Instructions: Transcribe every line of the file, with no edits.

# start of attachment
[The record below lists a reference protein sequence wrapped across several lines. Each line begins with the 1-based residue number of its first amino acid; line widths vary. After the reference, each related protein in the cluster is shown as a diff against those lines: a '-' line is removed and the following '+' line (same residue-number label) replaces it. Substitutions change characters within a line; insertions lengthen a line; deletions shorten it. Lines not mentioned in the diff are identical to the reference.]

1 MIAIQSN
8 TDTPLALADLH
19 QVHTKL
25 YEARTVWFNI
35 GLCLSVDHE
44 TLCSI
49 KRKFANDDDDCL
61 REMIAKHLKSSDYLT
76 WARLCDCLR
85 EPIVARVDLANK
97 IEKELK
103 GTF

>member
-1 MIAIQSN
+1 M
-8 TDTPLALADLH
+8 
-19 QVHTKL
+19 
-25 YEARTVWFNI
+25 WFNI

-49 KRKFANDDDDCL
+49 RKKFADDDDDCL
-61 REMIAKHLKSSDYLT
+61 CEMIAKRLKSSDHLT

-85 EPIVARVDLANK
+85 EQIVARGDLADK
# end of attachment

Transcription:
[The record below lists a reference protein sequence wrapped across several lines. Each line begins with the 1-based residue number of its first amino acid; line widths vary. After the reference, each related protein in the cluster is shown as a diff against those lines: a '-' line is removed and the following '+' line (same residue-number label) replaces it. Substitutions change characters within a line; insertions lengthen a line; deletions shorten it. Lines not mentioned in the diff are identical to the reference.]

1 MIAIQSN
8 TDTPLALADLH
19 QVHTKL
25 YEARTVWFNI
35 GLCLSVDHE
44 TLCSI
49 KRKFANDDDDCL
61 REMIAKHLKSSDYLT
76 WARLCDCLR
85 EPIVARVDLANK
97 IEKELK
103 GTF

>member
-1 MIAIQSN
+1 M
-8 TDTPLALADLH
+8 
-19 QVHTKL
+19 
-25 YEARTVWFNI
+25 WFNI

-49 KRKFANDDDDCL
+49 RKKFADDDDDCL
-61 REMIAKHLKSSDYLT
+61 CEMIAKRLKSSDHLT

-85 EPIVARVDLANK
+85 EQIVARGDLADK